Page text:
The words multi-channel and cross-channel are used interchangeably, and while from an outside perspective they seem to have the same meaning, there is a subtle but very important difference between them.
Multi-channel marketing means using multiple channels at the same time to push a single message to the customer. It’s an inside-out thinking paradigm: how can we (marketers) use all our channels to push something to our customers? For example, think of a marketing campaign that runs on TV, radio, websites and Facebook all at the same time -- this is called a multi-channel marketing campaign.
Multi-channel publishing is a more technical and CMS-oriented term, directly connected with the concept of multi-channel marketing. Multi-channel publishing means publishing one piece of content on all the available channels. This saves time and is more efficient because content can be reused over multiple channels. For example, an article can show up on the website, on an iPhone and in the company magazine. Thinking multi-channel is one-to-many: trying to reach your audience reusing content across as many channels as possible.
While multi-channel marketing is very powerful and should be used as often as possible, cross-channel marketing is even more powerful.
Cross-channel marketing is the inverse of multi-channel marketing. The customer is now central, not the organization, and he or she is followed and tracked while they switch from one channel to another. Listening to the customer and engaging with him or her at the right time with the right content on the right channel is much harder to do, but when done well is much more effective than just pushing the same content to all customers using all your channels.
A Cross-Channel Marketing Example
If this sounds abstract, consider the following situation where cross-channel marketing engagement could have been more effective:
Peter is reading a review about some hardware he wants to buy in the local newspaper. He remembers that he has received the hardware vendor’s magazine by mail and reads about the hardware he wants in that magazine. There is a QR code in the magazine and he uses the QR code on his iPhone to access more about the product online. After that, he walks to his laptop to find the same product on his laptop. However he can’t find the product on the company website. Therefore, he decides to send an email to the organization. Peter is an impatient man, so after 10 minutes he decides to call the helpdesk to ask for the code of the product. The next day Peter goes into town, explains what he wants to the local vendor and eventually buys the product.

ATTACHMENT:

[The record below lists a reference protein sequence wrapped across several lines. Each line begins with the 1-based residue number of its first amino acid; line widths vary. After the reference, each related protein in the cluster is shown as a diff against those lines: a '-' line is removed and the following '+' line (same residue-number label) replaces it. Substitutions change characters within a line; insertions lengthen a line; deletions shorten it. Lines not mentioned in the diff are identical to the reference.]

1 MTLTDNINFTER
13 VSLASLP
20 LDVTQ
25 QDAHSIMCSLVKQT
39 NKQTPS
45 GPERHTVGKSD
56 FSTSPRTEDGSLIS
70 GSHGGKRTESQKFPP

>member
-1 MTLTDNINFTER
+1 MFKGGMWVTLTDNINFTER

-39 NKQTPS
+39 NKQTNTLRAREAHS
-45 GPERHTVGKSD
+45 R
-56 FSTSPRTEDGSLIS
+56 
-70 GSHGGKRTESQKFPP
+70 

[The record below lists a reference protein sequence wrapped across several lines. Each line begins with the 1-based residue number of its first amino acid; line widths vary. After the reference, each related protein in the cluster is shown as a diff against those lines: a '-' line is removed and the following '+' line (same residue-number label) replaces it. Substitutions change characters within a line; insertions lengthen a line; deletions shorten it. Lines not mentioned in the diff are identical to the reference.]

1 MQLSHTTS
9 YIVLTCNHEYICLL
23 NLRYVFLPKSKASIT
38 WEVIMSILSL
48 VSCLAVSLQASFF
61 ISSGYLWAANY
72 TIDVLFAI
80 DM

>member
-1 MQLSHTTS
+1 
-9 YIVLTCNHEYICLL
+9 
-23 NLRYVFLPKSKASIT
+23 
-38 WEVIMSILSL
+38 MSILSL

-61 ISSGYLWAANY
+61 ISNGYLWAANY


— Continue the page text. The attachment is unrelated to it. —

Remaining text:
Why is this case interesting and why is it hard to do cross-channel marketing correctly in this example?
If Peter’s actions, behavior and intents were tracked across all channels, stored centrally and used at every touch point, the engagement of Peter would be much higher. If there were codes on the iPhone website, he could have found the product much easier on his laptop. If the call center already knew that Peter was looking for the product on the website or in the magazine, the call center employee wouldn’t have had to ask him the details and Peter could have been helped more easily. If the vendor employee already knew about his interests, he could have helped him a lot faster. Peter would be more satisfied, felt he had a good customer experience, which would have led to higher loyalty.
Doing cross-channel marketing by tracking a user across all channels, listening and engaging with him or her at the right time with the right content on the right channel is challenging. Every channel has its own characteristics, every customer his or her own profile and matching the right content with the right customers is not easy. Despite these challenges, cross-channel marketing can be a very effective tool, leading to much higher conversions and higher customer loyalty, and the end result is higher revenue, which is exactly what most marketers are working toward.
Editor's Note: You may also be interested in reading:
- WEM: 3 Steps to Cross Channel Customer Engagement
- Content Strategy: Now is the Hour of Real Time Web Analytics
- Customer Engagement is About Personalized, Targeted Communication